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Cash crops: Kerala plan panel for support price mechanism

Cash crops: Kerala plan panel for support price mechanism
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First Published: Thu, May 10 2007. 12 03 AM IST

Protective shield: The panel wants five-year procurement contracts, based on the average of global prices of the commodities.
Protective shield: The panel wants five-year procurement contracts, based on the average of global prices of the commodities.
Updated: Thu, May 10 2007. 12 03 AM IST
Kochi: An economist and vice-chairman of the Kerala plan panel has asked for government help, in the form of support prices, for cash crops “exposed to world market fluctuations”. A government agency should buy crops such as rubber, pepper, coffee, cardamom and coconut, and various government bodies such as the rubber, spices, coffee and tea boards should act as marketing organizations, said Prabhat Patnaik, in a recent note to minister of state for commerce Jairam Ramesh.
“No matter how rundown the procurement system that exists in the country may have got over time, no similar mechanism exists for cash crops, which are now exposed to world market fluctuations,” Patnaik said in the note. In its draft report, the Rangachary committee that looked into the problems of the plantation sector, has suggested a price stabilization fund that will do just this—insulate planters from volatility in the international commodities trade.
Protective shield: The panel wants five-year procurement contracts, based on the average of global prices of the commodities.
Kerala’s example with pepper suggests that schemes such as the one put forth by Patnaik could work.
Two years back, the Kerala State Co-operative Marketing Federation stepped in to procure pepper directly from farmers at Rs75 a kg when the prices fell to around Rs50-55. It procured nearly 5,000 tonnes, waited for prices to rise, and sold it in small quantities at prices as high as Rs100 a kg. It is still left with nearly 800 tonnes of the crop it acquired.
According to A.K. Varma, managing director, Kerala State Co-operative Marketing Federation, the transparent and scientific manner of procurement instilled confidence in pepper growers. And despite the storage costs and interest paid to banks, the federation will not make any loss, Varma said. It is willing to take up such initiatives in future, he added.
Indian Rubber Growers Association general secretary and National Agricultural Cooperative Marketing Federation of India Ltd (Nafed) director Siby Monipilly said such procurement schemes help in creating confidence among the growers and encourage them to continue cultivation.
In his note, Patnaik said various insurance schemes have been tried from time to time to protect the farmers, but they have not succeeded. Growers show enthusiasm for such schemes when prices are low, but lose interest when prices rise. According to Patnaik, forward markets generally destabilize the prices as they are ruled by speculators. What is needed is a price-support scheme for cash crops, he said in his note.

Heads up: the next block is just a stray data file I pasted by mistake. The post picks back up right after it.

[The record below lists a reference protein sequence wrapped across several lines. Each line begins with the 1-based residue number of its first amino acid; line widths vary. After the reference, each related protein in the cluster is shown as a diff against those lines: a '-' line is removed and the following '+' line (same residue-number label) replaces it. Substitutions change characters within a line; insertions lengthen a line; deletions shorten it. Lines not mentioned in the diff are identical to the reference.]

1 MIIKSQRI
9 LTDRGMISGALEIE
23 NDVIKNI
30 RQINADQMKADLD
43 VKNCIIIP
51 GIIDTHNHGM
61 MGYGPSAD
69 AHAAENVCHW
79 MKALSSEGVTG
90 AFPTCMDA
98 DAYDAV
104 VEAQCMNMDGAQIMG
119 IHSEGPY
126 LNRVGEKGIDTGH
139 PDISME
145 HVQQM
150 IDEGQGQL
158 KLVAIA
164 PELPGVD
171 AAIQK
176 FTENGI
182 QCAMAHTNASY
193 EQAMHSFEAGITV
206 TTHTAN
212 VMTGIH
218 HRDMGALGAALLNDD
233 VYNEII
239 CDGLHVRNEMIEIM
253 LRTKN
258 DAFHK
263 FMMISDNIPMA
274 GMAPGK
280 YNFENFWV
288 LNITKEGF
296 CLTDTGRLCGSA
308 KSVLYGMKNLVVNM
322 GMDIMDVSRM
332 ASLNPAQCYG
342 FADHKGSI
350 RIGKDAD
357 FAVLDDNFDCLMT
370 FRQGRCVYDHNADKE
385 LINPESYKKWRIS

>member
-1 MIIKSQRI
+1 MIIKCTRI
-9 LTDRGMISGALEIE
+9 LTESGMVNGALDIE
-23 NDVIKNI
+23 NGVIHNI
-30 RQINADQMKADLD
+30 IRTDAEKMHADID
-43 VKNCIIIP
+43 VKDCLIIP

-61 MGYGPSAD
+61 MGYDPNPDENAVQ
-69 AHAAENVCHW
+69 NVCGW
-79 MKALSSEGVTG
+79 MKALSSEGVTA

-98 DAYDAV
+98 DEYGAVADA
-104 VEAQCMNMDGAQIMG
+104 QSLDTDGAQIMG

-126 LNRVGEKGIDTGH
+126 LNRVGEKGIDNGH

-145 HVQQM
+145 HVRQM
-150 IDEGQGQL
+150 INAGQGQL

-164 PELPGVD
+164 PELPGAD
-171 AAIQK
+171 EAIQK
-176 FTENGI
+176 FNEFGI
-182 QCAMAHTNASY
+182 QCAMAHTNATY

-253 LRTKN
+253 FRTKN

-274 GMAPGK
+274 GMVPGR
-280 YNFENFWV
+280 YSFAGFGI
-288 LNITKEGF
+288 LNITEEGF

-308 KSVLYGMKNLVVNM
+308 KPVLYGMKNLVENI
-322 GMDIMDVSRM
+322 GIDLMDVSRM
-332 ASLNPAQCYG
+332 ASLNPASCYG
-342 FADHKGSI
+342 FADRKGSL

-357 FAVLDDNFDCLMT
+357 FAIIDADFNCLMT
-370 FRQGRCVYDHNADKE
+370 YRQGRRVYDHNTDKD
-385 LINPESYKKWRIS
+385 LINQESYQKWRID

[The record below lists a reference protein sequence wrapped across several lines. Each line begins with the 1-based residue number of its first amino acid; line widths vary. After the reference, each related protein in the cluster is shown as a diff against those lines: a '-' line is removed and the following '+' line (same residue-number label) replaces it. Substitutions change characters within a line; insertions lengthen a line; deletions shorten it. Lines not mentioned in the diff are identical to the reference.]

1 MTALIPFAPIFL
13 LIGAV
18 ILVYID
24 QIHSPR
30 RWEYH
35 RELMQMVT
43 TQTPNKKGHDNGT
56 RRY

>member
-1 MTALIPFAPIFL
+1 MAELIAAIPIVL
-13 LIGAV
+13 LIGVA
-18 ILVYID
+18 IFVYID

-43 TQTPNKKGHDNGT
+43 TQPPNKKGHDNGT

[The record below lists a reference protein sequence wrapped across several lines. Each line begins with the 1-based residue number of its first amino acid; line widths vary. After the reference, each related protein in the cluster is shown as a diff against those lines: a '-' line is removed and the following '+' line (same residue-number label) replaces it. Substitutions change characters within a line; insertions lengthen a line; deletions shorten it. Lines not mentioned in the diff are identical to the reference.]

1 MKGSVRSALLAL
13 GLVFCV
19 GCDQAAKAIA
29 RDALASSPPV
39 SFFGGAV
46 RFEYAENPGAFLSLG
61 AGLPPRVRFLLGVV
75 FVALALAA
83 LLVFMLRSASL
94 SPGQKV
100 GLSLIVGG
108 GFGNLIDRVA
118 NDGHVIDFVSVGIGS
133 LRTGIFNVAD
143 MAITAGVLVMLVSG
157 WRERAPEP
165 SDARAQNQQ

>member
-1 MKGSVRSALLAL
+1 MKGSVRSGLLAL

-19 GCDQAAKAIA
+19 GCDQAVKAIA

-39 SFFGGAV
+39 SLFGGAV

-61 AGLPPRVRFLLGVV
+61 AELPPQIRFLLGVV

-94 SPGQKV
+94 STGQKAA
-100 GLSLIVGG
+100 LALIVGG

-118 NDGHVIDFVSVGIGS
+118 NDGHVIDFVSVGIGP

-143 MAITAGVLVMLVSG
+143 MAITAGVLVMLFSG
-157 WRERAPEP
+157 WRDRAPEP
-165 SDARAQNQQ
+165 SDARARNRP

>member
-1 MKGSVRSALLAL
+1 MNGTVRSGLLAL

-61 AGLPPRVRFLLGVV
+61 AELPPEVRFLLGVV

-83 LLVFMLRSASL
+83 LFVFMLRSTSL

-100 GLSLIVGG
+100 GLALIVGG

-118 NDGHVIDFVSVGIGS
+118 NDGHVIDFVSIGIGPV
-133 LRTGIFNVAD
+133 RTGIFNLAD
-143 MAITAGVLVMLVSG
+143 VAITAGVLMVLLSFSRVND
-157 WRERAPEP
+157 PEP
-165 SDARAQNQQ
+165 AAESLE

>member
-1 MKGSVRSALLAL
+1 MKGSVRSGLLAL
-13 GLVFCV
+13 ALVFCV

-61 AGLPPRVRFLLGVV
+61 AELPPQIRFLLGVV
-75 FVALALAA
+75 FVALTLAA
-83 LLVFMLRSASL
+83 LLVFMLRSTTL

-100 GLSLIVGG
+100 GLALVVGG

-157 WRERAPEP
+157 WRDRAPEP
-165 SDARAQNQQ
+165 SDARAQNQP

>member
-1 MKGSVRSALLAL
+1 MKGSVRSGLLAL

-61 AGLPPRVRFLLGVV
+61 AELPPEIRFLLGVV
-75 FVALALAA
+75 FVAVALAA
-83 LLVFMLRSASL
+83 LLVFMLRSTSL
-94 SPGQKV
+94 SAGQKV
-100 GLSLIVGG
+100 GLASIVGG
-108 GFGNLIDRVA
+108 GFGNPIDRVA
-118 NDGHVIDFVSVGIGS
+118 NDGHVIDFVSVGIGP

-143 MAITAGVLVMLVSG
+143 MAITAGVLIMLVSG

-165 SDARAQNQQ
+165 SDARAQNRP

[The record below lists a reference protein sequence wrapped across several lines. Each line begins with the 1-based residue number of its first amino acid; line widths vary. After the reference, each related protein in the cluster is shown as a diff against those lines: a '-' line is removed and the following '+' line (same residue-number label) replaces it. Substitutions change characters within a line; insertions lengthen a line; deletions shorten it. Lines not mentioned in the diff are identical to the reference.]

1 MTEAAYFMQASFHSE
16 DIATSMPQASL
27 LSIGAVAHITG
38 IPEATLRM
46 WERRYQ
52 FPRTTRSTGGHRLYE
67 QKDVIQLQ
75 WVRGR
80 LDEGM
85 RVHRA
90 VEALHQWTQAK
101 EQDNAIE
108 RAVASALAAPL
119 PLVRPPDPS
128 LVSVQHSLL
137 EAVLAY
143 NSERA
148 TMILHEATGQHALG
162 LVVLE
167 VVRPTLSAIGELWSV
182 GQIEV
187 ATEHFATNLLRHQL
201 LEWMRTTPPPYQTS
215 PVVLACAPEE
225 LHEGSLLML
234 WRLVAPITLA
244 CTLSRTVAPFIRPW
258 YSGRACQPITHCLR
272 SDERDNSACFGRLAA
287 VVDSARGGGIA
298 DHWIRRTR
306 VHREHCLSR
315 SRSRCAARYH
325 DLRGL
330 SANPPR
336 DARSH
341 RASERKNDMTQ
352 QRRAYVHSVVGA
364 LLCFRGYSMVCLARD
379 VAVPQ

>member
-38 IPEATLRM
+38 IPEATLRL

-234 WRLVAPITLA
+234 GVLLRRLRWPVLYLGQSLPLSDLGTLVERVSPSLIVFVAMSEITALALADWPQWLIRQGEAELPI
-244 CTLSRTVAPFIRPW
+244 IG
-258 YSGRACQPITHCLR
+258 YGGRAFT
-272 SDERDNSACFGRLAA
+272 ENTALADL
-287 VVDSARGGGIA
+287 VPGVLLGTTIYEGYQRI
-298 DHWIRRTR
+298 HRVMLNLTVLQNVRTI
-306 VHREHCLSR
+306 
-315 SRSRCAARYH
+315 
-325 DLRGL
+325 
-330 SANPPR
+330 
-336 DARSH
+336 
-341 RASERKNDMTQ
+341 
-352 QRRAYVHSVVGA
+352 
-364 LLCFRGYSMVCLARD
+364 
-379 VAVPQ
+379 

Unlike forward contracts in commodity markets, the procurement contract entails actual purchases. Besides, it covers the cost of production and is not driven by speculation.
The price support scheme, said Patnaik, should be based on the average of global prices for the commodity over a five-year period. In some cases, he added, the government will have to raise import tariffs or introduce export subsidies to protect the farmers.
Patnaik also said in his note that the government could enter into a five-year contract with growers to procure crops; the growers, he added, could sell a specified amount each year. The contracts should be voluntary, enforceable through some suitable machinery, and not entail any obligation to buy or sell anything in excess of the pre-contracted amount.
He claimed that such procurement contracts arrangements would protect the interest of the buying agencies too: the losses they make in years when the world price is lower than the purchase price would be offset by the gains in some other years when world prices rule higher.
Nafed’s Monippilly said rubber growers are generally aware of the global prices, but this is not the case with growers of other commodities such as pepper, cardamom and coconut. Leading pepper trader Kishor Shamji, who was also the former president of the India Pepper and Spice Trade Association, India’s first pepper futures exchange, said that while the pepper procurement scheme in 2005 in Kerala was a success, such schemes cannot solve the problem. He asked for a control in imports.
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First Published: Thu, May 10 2007. 12 03 AM IST
More Topics: Money Matters | Commodities |